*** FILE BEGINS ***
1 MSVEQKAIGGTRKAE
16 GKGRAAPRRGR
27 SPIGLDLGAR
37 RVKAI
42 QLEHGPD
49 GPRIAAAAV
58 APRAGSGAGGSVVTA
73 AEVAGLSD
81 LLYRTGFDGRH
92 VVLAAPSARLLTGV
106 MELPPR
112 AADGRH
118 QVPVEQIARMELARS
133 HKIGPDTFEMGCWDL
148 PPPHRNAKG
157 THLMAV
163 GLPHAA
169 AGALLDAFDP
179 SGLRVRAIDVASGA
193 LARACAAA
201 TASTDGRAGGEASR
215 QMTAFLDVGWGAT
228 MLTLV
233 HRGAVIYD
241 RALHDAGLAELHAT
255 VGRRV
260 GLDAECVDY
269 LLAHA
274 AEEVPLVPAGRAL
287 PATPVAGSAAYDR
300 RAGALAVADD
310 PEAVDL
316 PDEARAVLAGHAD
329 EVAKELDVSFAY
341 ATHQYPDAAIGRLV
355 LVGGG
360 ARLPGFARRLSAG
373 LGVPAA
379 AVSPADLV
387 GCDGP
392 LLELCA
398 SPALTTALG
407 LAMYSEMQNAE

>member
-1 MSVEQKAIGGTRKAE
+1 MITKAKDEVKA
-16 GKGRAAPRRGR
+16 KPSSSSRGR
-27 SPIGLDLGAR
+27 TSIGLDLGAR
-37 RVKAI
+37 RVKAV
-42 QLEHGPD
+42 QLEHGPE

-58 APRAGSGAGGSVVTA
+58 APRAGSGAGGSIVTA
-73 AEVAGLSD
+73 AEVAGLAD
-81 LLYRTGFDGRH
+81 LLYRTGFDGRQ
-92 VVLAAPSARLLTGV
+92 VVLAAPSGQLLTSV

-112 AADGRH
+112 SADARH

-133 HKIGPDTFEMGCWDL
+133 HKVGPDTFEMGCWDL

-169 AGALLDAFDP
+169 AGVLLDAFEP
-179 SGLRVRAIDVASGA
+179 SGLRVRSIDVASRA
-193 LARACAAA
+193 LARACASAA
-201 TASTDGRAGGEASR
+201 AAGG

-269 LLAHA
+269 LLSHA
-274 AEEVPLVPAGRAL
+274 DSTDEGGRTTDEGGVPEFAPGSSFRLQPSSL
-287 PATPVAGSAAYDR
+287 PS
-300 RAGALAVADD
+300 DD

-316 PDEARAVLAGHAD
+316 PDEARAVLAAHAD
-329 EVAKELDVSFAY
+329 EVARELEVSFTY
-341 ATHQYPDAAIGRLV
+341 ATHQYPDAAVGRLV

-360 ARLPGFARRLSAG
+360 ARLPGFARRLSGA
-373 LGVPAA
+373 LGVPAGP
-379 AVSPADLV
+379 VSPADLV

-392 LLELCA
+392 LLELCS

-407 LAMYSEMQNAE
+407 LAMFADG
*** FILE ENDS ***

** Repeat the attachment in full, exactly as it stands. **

1 MSVEQKAIGGTRKAE
16 GKGRAAPRRGR
27 SPIGLDLGAR
37 RVKAI
42 QLEHGPD
49 GPRIAAAAV
58 APRAGSGAGGSVVTA
73 AEVAGLSD
81 LLYRTGFDGRH
92 VVLAAPSARLLTGV
106 MELPPR
112 AADGRH
118 QVPVEQIARMELARS
133 HKIGPDTFEMGCWDL
148 PPPHRNAKG
157 THLMAV
163 GLPHAA
169 AGALLDAFDP
179 SGLRVRAIDVASGA
193 LARACAAA
201 TASTDGRAGGEASR
215 QMTAFLDVGWGAT
228 MLTLV
233 HRGAVIYD
241 RALHDAGLAELHAT
255 VGRRV
260 GLDAECVDY
269 LLAHA
274 AEEVPLVPAGRAL
287 PATPVAGSAAYDR
300 RAGALAVADD
310 PEAVDL
316 PDEARAVLAGHAD
329 EVAKELDVSFAY
341 ATHQYPDAAIGRLV
355 LVGGG
360 ARLPGFARRLSAG
373 LGVPAA
379 AVSPADLV
387 GCDGP
392 LLELCA
398 SPALTTALG
407 LAMYSEMQNAE

>member
-1 MSVEQKAIGGTRKAE
+1 MITKAKDEVKA
-16 GKGRAAPRRGR
+16 KPSSSSRGR
-27 SPIGLDLGAR
+27 TSIGLDLGAR
-37 RVKAI
+37 RVKAV
-42 QLEHGPD
+42 QLEHGPE

-58 APRAGSGAGGSVVTA
+58 APRAGSGAGGSIVTA
-73 AEVAGLSD
+73 AEVAGLAD
-81 LLYRTGFDGRH
+81 LLYRTGFDGRQ
-92 VVLAAPSARLLTGV
+92 VVLAAPSGQLLTSV

-112 AADGRH
+112 SADARH

-133 HKIGPDTFEMGCWDL
+133 HKVGPDTFEMGCWDL

-169 AGALLDAFDP
+169 AGVLLDAFEP
-179 SGLRVRAIDVASGA
+179 SGLRVRSIDVASRA
-193 LARACAAA
+193 LARACASAA
-201 TASTDGRAGGEASR
+201 AAGG

-269 LLAHA
+269 LLSHA
-274 AEEVPLVPAGRAL
+274 DSTDEGGRTTDEGGVPEFAPGSSFRLQPSSL
-287 PATPVAGSAAYDR
+287 PS
-300 RAGALAVADD
+300 DD

-316 PDEARAVLAGHAD
+316 PDEARAVLAAHAD
-329 EVAKELDVSFAY
+329 EVARELEVSFTY
-341 ATHQYPDAAIGRLV
+341 ATHQYPDAAVGRLV

-360 ARLPGFARRLSAG
+360 ARLPGFARRLSGA
-373 LGVPAA
+373 LGVPAGP
-379 AVSPADLV
+379 VSPADLV

-392 LLELCA
+392 LLELCS

-407 LAMYSEMQNAE
+407 LAMFADG